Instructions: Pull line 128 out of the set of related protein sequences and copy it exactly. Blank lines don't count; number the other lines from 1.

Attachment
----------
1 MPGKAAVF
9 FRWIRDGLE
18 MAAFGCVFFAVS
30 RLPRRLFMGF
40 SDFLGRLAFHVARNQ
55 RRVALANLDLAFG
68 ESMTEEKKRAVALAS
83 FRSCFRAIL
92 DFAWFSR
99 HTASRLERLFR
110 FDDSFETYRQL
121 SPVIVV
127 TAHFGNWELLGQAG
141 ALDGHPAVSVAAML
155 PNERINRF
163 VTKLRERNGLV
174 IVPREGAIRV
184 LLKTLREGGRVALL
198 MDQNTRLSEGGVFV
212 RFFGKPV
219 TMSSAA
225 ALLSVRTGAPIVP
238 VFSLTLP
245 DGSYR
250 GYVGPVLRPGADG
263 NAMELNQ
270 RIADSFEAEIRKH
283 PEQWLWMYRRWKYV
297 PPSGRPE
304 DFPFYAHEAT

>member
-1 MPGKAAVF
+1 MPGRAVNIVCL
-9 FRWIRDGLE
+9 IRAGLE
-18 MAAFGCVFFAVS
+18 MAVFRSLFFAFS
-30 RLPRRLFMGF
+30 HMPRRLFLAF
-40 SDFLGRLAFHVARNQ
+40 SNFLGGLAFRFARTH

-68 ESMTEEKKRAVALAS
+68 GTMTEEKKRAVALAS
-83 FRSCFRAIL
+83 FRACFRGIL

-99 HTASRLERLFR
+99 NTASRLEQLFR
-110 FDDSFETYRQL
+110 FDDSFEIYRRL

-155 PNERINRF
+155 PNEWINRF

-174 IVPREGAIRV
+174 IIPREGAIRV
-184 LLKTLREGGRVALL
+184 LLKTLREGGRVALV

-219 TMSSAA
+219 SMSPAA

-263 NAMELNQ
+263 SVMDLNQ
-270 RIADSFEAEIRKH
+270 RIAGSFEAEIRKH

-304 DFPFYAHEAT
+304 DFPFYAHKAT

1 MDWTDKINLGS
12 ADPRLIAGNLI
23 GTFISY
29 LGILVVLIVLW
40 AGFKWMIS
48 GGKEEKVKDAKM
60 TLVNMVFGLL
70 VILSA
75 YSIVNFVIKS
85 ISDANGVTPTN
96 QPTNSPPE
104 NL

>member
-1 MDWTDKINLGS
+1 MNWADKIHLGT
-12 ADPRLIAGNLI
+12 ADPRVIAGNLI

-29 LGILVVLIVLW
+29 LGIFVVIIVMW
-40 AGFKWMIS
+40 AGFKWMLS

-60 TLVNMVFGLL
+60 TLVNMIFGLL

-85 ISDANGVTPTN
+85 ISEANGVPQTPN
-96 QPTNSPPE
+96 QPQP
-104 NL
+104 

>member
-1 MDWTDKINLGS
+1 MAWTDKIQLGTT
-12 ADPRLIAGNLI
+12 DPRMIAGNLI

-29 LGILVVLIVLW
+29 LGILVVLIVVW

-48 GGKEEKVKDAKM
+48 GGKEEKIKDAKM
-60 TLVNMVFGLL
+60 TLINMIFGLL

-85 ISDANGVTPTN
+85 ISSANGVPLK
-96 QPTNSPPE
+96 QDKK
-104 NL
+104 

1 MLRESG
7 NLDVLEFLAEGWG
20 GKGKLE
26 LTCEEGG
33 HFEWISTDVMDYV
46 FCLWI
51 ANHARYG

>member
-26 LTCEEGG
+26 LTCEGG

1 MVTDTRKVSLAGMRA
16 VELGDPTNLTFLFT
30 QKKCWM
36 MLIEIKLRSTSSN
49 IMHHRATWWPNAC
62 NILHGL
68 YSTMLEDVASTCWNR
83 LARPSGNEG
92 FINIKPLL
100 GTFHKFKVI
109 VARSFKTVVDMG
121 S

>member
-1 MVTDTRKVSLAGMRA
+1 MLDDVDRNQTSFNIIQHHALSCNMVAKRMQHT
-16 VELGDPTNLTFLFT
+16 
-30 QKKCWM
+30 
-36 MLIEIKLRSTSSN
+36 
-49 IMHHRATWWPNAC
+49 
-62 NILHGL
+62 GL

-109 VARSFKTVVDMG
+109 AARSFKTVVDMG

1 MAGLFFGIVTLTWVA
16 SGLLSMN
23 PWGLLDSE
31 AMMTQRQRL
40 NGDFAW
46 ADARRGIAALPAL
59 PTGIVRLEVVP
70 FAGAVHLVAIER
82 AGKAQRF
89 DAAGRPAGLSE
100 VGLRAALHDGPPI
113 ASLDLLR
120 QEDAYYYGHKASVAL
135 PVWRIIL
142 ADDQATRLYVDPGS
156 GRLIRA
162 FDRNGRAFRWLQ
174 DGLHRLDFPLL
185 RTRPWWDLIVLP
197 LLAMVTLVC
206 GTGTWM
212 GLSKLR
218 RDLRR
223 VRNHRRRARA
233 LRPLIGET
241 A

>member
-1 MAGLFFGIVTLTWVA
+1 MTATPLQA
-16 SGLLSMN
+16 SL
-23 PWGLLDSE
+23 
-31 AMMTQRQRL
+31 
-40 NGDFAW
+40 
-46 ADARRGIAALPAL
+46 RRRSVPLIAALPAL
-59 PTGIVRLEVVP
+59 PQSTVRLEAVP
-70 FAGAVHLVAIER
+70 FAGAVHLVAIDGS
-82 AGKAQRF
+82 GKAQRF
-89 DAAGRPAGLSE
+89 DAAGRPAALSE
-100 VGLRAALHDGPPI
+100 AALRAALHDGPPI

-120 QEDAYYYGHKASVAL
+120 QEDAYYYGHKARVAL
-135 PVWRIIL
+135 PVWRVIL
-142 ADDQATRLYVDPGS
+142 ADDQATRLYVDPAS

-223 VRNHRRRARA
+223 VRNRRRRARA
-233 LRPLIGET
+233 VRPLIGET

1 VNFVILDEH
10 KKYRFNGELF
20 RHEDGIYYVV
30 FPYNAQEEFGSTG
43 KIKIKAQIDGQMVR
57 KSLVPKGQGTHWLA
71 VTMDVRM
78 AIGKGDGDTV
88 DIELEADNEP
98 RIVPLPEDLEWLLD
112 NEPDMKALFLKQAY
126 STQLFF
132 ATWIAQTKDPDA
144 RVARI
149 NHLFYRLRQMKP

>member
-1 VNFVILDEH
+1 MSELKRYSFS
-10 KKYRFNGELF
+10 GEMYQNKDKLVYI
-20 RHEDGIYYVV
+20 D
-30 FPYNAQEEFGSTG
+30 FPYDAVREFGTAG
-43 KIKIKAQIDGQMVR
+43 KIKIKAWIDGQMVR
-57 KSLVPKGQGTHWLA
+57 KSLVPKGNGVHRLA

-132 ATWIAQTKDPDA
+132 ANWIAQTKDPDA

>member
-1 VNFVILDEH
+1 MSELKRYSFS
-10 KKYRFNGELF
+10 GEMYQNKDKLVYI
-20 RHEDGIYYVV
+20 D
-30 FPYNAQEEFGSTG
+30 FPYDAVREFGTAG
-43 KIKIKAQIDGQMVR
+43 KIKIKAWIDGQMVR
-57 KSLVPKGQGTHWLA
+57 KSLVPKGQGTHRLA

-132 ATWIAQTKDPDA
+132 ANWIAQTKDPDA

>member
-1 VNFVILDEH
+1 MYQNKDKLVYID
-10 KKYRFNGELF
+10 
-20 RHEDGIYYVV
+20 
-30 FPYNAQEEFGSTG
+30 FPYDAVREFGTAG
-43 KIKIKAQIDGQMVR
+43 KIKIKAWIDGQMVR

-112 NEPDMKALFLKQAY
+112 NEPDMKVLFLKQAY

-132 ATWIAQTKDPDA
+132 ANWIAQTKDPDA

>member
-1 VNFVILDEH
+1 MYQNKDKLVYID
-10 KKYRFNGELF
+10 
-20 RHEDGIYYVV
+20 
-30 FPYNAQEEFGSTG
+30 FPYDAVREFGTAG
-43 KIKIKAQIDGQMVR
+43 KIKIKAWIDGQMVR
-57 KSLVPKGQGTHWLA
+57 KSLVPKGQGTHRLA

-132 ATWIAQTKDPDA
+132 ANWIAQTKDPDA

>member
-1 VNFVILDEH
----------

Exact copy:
92 FINIKPLL